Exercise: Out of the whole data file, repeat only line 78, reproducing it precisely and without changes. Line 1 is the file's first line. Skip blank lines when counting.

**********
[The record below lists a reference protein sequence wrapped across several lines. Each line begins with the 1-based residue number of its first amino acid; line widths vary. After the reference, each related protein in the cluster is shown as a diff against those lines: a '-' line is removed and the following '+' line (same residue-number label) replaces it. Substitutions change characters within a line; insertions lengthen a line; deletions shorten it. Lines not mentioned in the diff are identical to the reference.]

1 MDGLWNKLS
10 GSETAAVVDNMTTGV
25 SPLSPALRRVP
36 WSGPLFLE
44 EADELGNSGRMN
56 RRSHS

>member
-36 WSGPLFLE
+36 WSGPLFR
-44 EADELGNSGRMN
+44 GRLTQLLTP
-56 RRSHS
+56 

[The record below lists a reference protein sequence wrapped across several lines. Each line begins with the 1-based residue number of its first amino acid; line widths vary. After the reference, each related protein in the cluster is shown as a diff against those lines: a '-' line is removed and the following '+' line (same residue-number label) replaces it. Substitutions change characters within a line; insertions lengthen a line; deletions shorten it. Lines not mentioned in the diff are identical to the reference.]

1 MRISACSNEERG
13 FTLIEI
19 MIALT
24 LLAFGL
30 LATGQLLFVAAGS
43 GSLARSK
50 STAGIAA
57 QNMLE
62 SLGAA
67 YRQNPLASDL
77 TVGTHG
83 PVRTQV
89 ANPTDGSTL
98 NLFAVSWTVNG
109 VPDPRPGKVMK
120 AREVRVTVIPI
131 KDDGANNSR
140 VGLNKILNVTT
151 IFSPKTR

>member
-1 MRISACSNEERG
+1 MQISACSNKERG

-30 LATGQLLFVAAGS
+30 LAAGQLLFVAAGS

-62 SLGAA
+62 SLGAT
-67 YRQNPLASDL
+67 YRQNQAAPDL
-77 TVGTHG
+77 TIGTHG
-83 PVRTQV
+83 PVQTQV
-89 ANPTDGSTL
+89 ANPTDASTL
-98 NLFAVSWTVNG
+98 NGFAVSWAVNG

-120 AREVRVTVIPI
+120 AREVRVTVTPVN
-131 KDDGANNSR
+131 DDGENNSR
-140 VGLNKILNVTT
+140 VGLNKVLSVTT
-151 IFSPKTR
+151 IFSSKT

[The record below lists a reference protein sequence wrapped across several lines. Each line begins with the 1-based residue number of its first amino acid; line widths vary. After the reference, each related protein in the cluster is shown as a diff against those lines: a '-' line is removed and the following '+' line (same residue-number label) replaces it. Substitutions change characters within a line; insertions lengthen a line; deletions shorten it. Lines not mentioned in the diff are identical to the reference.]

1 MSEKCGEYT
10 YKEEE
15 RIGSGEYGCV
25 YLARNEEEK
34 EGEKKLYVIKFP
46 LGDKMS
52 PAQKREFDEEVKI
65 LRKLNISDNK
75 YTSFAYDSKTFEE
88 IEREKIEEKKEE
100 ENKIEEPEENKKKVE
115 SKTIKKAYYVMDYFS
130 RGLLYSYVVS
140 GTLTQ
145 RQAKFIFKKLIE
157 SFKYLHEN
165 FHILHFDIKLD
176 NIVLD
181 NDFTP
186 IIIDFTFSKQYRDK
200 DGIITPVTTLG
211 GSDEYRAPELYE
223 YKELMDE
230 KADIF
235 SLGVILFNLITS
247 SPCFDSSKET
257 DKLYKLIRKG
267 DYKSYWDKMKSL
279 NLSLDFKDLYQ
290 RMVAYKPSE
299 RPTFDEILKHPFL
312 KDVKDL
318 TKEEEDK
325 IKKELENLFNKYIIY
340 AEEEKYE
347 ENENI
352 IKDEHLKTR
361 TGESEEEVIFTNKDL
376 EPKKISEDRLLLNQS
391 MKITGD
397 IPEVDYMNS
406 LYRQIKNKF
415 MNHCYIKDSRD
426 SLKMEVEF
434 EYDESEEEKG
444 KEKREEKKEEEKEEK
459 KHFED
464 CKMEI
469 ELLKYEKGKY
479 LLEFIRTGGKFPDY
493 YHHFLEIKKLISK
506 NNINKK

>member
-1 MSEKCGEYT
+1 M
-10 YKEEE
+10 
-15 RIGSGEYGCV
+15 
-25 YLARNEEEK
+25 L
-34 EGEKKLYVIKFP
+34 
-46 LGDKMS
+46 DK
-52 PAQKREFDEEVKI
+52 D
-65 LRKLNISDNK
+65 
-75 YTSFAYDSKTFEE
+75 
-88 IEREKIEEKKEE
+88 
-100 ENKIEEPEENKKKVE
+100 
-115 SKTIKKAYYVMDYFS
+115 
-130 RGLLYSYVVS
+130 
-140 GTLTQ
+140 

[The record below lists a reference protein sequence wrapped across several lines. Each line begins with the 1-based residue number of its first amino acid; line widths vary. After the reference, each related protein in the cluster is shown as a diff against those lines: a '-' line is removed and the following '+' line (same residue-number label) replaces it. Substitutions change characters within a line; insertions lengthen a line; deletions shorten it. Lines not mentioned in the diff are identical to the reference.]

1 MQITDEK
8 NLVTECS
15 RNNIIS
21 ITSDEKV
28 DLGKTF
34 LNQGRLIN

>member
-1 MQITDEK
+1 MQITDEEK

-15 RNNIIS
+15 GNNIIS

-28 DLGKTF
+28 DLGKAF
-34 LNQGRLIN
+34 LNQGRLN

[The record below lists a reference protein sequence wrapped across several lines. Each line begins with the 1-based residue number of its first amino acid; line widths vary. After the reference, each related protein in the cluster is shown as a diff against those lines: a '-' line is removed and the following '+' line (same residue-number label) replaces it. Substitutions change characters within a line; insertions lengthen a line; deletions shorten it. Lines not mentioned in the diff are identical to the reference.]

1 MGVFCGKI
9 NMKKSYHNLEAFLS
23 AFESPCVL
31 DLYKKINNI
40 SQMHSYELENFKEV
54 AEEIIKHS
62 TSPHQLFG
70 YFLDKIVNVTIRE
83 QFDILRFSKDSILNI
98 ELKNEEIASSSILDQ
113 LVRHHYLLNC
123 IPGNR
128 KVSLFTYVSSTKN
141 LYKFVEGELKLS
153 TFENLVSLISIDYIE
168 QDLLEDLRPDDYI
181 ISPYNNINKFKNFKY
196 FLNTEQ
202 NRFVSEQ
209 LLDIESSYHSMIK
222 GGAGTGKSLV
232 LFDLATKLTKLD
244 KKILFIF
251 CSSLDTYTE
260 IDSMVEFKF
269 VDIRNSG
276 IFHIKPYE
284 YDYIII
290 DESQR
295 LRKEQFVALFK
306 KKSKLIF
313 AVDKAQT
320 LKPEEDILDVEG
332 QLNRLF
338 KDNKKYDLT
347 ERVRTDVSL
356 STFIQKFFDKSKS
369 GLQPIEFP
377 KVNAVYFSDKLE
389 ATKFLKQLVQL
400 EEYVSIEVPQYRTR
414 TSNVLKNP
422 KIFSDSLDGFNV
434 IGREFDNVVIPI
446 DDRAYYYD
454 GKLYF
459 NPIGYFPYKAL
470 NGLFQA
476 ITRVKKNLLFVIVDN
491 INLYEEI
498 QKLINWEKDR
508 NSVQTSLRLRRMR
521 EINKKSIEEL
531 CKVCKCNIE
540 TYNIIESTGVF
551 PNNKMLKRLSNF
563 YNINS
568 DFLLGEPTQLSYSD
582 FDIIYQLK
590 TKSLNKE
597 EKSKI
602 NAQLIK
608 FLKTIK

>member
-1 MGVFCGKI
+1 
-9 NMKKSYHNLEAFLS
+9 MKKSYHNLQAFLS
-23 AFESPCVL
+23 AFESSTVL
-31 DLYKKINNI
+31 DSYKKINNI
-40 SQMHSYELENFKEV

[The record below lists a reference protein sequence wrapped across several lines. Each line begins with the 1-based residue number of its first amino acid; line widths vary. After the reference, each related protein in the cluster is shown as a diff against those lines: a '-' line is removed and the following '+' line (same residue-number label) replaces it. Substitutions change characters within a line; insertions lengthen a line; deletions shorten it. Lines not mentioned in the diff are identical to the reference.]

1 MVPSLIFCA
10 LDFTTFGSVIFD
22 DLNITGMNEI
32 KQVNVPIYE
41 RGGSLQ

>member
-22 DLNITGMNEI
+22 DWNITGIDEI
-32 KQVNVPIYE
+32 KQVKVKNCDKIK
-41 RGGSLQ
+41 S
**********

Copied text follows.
176 NIVLD